Latin America turns a protectionist crisis into an opportunity
Latin America’s timing has never been good.
Ask Maurico Macri, whose efforts to end 14 years of isolationism by preaching free trade have run up against a global wave of populists promoting protectionism.
Donald Trump’s trade dispute with China is the most visible sign of that protectionism – but it is also on the rise in Europe.
This helps to explain why global trade is dipping: the World Trade Organization (WTO) says tensions will slow the growth of world merchandise trade volume to 3.7% in 2019 from 3.9% last year.
China has just reported that exports plunged by 20% in dollar terms year-on-year in February – days after curbing its 2019 growth target to the lowest level for 30 years.
For emerging regions like Latin America, the implications are obvious.
Although exports from the region hit their highest level in six years with a 9.9% increase in 2018, growth is slowing.
Trump and trade
Many economists blame declining trade on Trump, who has used the pretext of national security to justify tariffs on imports.
Retaliation is escalating this problem.
The wider fear, especially in the European Union (EU), is that the US president is gunning for the WTO in order to scrap the rules of global trade.
Concentrating solely on Trump may be unrealistic – protectionism predates this maverick, and the whole world has been at it.
In late 2017, research indicated that the world’s top 60 economies had adopted more than 7,000 protectionist measures since the 2007–08 financial crisis.
But the consensus of multilateral institutions such as the IMF and World Bank – while couched in diplomatic terms – is that Trump is the villain in this story.
The IMF has warned rising trade tensions between the US and the rest of the world could cost the global economy $430bn, and the World Bank says they could hit trade as badly as the 2008 financial crisis.
Impact on Latin America
So how does this affect Latin America?
The Inter-American Development Bank (IDB) is monitoring trade talks between the US and China closely.
Despite rising hopes of a deal, the mood music has again turned discordant.
The IDB believes that no agreement – and hence the effect of a 25% US tariff on about $250bn of Chinese exports – could shave Latin America’s growth by as much as 0.5% of GDP.
That is because China is now a key driver of the region’s exports – shipments to the Asian giant rose 24% in 2018, well above those to the US and EU.
Which all goes to underline Latin America’s unfortunate timing, as a new wave of politicians promise to open trade after the region’s own populist cycle of protectionism comes to an end.
The positive news, however, is that Latin Americans may be making a virtue of bad timing.
First, US trade policy is prompting countries in the region to woo new trading partners.
Latin America is one of two world regions with the least intraregional trade – just 16% of exports head for neighbouring countries – which means both that it is failing to tap its own market, but also that there is huge room for growth.
Governments across the region are forging closer commercial ties.
The most exciting development is the convergence underway between the two main trade blocs, Mercosur – which includes Brazil, Argentina, Uruguay and Paraguay – and the Pacific Alliance formed by Chile, Peru, Colombia and Mexico.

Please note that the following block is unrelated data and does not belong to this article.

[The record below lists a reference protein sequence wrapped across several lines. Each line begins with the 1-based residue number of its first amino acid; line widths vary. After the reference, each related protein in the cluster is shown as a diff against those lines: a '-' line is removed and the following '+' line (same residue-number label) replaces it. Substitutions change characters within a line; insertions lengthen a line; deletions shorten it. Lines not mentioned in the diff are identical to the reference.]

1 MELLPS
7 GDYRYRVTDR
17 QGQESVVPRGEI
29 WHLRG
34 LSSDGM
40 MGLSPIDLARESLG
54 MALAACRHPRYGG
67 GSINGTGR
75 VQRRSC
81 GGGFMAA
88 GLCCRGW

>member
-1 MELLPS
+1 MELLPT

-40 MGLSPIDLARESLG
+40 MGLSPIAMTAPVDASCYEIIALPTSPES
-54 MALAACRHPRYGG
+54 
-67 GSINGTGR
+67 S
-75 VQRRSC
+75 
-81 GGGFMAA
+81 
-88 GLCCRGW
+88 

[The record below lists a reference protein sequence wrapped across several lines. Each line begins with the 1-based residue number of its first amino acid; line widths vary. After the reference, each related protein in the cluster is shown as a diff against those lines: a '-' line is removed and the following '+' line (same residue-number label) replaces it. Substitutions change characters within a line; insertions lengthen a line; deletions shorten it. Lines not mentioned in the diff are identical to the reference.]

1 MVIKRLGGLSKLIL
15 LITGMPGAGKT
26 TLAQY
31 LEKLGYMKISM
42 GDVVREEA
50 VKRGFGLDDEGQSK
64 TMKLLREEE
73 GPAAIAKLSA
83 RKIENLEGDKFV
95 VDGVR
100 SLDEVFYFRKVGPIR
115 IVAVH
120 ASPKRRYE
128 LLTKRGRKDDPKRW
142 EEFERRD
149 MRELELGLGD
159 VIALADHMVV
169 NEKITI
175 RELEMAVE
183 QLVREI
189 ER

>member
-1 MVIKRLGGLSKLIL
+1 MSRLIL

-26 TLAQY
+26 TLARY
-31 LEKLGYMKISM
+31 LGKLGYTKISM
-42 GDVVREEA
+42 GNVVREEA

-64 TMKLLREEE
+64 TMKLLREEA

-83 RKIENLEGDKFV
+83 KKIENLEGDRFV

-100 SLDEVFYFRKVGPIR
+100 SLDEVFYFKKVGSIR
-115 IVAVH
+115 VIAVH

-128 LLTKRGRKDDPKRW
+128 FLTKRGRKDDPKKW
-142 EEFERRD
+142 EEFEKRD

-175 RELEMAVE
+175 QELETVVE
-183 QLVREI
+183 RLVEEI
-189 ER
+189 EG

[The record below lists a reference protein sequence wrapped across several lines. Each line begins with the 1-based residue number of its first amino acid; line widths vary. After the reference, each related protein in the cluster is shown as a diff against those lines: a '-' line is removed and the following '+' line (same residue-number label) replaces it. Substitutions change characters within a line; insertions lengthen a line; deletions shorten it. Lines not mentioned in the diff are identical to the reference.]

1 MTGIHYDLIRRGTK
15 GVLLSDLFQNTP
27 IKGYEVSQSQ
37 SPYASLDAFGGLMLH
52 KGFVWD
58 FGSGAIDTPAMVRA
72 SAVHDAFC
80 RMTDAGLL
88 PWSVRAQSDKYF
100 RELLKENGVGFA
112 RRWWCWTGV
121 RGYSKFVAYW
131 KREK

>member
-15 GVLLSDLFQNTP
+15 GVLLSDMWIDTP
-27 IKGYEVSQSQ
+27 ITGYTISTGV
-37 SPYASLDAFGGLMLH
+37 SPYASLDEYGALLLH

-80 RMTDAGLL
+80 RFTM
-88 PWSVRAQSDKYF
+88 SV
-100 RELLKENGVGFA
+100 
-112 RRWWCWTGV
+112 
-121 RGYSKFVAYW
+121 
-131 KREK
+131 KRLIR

Together, these giants account for 85% of Latin American trade.
According to a report by the Economic Commission for Latin America and the Caribbean (ECLAC), new governments more open to trade are giving momentum to this convergence.
Both blocs have been negotiating partnerships for some time, but Trump’s policies alongside political shifts in countries like Argentina and Brazil will accelerate this process.
At the same time, Mercosur has breathed new life into trade talks with the EU, and is also negotiating a pact with Canada.
The Pacific Alliance, meanwhile, is expanding. Latin American countries are queueing to join, and Australia, Canada, New Zealand and Singapore are now associate members.
Meanwhile, the main actors in these blocs have all been courting each other.
Brazil – once a leading opponent of George W Bush’s doomed “Free Trade Area of the Americas” – has become a convert to lower tariffs.
It is one of only three countries to have liberalized trade rules on a net basis since the global crisis, it has established investment promotion agreements with all the Pacific Alliance members, and in November it signed a free trade deal with Chile.
Mexico has recovered from the headache caused by Trump’s tantrums over NAFTA by agreeing the new United States-Mexico-Canada Agreement (USMCA).
It is updating an existing trade deal with Brazil and is swallowing up its corn, has joined the successor to the Trans-Pacific Partnership (TPP) – a trade accord abandoned by Trump that also includes Chile and Peru – and has updated a 21-year-old pact with the EU.
The export outlook looks particularly good for Andean states, not least because of rebounding commodity prices.
Chile has been the main broker bringing Mercosur and the Pacific Alliance together, and was a key player in efforts to salvage the TPP, now called the CPTPP.
Peru is leading an export boom – trade is growing faster than in any other Latin American economy – and forging close commercial ties with China and India.
Colombian exports grew rapidly in 2018 and it is looking beyond the US – its top market – to Asia, where it already has a trade deal with South Korea and is talking to Japan.
Which all goes to show Latin America’s unique ability to turn bad timing into a virtue: Trump has inadvertently transformed the region into an unlikely champion of free trade.
He may still be smarting from a recent economic meltdown that sparked a currency crisis and an IMF bail-out.
But he knows better than most what a weaker peso means: the country’s exports have suddenly become much more competitive, and have started to recover.